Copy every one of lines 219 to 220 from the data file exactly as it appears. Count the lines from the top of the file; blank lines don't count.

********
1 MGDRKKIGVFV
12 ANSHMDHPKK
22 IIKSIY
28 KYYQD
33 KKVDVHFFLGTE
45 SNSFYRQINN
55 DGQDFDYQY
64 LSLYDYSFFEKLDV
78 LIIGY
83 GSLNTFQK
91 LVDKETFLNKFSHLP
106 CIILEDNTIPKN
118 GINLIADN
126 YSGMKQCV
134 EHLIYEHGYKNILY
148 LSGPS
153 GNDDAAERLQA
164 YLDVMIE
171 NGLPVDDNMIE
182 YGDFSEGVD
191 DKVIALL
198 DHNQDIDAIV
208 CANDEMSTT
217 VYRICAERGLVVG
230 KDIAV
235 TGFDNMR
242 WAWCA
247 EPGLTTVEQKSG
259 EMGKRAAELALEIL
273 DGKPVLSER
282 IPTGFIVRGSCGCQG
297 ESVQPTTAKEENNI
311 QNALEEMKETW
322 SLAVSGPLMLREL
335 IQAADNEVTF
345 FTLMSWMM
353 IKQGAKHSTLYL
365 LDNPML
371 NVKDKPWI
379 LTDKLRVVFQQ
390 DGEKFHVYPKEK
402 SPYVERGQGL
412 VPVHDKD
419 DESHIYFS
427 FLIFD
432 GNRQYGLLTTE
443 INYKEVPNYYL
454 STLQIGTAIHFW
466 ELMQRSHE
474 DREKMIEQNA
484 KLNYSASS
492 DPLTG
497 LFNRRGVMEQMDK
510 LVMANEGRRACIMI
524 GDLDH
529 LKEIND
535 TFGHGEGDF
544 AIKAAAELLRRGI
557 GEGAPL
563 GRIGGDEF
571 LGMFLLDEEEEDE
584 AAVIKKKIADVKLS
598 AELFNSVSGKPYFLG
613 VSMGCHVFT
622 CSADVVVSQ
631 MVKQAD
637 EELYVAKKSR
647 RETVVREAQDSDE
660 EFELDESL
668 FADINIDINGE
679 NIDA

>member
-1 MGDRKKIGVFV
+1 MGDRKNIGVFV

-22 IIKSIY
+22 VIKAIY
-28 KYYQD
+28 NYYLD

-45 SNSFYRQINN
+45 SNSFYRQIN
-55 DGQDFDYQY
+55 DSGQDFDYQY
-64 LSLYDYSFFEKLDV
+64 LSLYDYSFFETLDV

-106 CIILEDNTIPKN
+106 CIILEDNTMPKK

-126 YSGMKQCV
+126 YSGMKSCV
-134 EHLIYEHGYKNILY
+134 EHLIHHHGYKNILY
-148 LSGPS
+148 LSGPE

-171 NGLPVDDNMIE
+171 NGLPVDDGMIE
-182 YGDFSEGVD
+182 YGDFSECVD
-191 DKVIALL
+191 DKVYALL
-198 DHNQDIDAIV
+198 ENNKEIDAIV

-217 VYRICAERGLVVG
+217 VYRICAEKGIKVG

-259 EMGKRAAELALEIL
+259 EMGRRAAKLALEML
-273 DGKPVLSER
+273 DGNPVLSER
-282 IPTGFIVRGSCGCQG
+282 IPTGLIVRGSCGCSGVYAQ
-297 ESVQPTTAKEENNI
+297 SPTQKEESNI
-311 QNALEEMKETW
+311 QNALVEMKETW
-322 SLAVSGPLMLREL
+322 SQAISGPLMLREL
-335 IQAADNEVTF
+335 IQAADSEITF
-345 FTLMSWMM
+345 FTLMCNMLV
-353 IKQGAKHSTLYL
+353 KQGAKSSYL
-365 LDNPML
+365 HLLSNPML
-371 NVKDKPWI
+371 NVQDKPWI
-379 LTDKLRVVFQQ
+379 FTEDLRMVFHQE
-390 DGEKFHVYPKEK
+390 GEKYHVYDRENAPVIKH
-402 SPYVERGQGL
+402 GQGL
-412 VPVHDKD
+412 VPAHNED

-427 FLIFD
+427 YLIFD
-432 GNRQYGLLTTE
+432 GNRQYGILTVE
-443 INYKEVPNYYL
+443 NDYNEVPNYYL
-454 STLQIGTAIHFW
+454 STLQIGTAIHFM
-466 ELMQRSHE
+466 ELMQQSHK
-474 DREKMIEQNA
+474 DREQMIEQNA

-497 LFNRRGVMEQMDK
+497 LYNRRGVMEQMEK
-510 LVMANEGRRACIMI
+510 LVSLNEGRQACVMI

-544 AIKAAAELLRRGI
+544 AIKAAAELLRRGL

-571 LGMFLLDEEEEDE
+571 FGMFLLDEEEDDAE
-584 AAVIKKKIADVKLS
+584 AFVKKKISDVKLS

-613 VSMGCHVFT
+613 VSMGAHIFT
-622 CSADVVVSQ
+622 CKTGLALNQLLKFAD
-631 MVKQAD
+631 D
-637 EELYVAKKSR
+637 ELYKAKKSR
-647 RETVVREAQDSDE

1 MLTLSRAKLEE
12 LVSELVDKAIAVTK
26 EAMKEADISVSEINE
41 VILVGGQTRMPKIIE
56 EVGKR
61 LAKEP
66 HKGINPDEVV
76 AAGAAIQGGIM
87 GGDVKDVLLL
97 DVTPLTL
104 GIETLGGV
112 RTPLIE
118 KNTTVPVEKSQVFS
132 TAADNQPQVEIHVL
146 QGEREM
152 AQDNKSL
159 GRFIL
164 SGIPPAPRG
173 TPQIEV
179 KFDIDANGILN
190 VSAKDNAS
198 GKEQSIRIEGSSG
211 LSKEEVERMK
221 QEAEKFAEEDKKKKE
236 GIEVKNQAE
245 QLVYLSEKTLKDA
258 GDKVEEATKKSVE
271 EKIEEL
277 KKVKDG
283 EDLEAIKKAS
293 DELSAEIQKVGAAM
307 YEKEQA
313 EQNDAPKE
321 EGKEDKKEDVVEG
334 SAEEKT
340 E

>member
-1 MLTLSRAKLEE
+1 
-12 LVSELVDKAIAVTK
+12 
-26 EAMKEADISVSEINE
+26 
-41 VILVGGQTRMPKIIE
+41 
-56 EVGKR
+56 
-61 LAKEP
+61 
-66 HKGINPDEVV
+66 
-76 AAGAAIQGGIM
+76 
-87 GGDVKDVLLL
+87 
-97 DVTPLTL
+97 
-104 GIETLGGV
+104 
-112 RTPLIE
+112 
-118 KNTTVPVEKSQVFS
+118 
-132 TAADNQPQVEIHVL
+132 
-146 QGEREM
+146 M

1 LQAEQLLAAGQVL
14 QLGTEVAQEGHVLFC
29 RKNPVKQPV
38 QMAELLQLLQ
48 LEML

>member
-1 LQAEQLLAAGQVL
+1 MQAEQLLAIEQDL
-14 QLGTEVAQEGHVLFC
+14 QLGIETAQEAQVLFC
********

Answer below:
-97 DVTPLTL
+97 